The final tally is in at Farmer Brothers, and while three incumbent directors soundly defeated a slate of challengers in shareholder voting last week, family dissidents did pull their weight.
According to a Securities and Exchange Commission filing, the slate of three candidates put forward by the dissident group led by Carol Farmer Waite, granddaughter of the coffee company’s founder, received 25 percent of the votes. The incumbents, including CEO Michael Keown, won about 73 percent of the votes, with other shares either withheld or not voted.
Separately, an advisory vote to approve the company’s executive compensation plan passed with 67 percent of the votes in favor and 29 percent opposed.
Farmer Brothers, which makes and supplies coffee to restaurants, hotels, casinos and many other food-service providers, moved to Fort Worth last year from southern California and has built a new headquarters complex in Northlake across I-35 from the Texas Motor Speedway. Last week, at its shareholders meeting held in far north Fort Worth, officials announced preliminary results showing that the proxy challenge led by Waite’s group had been defeated by a plurality.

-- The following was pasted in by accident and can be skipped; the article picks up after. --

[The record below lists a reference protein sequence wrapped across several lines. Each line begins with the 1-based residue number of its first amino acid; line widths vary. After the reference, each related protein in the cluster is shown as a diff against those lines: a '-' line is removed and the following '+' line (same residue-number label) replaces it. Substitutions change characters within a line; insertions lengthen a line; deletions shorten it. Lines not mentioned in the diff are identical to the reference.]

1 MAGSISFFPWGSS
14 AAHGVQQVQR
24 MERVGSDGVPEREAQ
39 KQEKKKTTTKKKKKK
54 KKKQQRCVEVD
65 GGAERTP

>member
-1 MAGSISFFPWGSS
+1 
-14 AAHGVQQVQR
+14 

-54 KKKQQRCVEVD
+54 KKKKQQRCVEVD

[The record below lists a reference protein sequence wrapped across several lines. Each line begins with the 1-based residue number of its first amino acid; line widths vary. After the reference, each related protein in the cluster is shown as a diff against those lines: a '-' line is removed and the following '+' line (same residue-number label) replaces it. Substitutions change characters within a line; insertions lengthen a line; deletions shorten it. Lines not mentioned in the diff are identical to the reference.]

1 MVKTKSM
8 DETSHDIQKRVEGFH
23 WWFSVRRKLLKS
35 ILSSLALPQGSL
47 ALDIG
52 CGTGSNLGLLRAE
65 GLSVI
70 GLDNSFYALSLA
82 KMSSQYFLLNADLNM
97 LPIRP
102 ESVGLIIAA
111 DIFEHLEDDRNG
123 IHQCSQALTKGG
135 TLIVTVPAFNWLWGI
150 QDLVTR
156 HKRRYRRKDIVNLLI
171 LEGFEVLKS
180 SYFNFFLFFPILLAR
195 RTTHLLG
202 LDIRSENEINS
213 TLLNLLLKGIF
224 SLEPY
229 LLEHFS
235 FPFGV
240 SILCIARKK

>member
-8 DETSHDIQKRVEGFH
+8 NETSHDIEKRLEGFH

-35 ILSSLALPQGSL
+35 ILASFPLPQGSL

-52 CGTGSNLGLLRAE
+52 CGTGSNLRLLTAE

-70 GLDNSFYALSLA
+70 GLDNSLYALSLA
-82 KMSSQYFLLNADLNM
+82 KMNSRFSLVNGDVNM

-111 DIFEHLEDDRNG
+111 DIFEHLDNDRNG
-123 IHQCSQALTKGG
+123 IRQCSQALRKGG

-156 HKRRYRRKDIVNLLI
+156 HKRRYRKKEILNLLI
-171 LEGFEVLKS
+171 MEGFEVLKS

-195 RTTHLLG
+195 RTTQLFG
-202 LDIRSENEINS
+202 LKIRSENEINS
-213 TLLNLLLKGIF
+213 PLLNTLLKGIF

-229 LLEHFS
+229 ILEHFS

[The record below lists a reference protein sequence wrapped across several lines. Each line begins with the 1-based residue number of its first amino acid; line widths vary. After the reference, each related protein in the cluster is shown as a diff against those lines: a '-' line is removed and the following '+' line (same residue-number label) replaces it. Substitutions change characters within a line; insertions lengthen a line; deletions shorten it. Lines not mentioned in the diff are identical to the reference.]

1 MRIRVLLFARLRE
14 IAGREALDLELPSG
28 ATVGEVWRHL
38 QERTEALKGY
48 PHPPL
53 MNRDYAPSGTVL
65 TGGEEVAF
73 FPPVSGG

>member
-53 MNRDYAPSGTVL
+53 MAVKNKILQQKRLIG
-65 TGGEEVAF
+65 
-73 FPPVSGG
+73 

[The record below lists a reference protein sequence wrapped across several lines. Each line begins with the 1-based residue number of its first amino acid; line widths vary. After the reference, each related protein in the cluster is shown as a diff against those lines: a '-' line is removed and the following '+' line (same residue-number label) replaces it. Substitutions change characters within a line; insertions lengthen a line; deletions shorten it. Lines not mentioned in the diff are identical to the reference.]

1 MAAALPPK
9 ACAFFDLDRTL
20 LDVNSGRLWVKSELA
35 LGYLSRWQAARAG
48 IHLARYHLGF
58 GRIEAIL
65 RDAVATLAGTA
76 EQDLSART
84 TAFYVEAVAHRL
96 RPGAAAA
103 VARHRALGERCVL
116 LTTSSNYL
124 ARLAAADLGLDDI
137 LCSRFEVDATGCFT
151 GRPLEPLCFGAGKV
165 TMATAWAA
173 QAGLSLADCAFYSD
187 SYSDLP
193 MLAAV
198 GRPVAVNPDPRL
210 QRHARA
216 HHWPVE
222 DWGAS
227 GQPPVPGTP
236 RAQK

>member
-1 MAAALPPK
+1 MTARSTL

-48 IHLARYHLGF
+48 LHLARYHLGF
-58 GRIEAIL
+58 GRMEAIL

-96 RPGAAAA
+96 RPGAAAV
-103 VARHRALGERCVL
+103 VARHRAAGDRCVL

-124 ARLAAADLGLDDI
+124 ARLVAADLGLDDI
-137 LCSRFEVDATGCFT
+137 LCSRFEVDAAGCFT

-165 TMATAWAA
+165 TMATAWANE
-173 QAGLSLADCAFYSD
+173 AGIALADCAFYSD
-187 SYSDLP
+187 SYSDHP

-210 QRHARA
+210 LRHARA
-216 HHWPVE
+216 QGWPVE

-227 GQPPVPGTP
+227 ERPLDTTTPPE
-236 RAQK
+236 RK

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Waite’s group was critical of decisions made by Keown, hired as CEO in 2012, including to uproot the century-old company from its home in Torrance, Calif. and relocate to Texas. Management pointed out that the company’s stock price had tripled in value under Keown and said the move was needed to modernize the company.
Management was backed by three major shareholder advisory servies, signaling that institutions were likely to side with the company.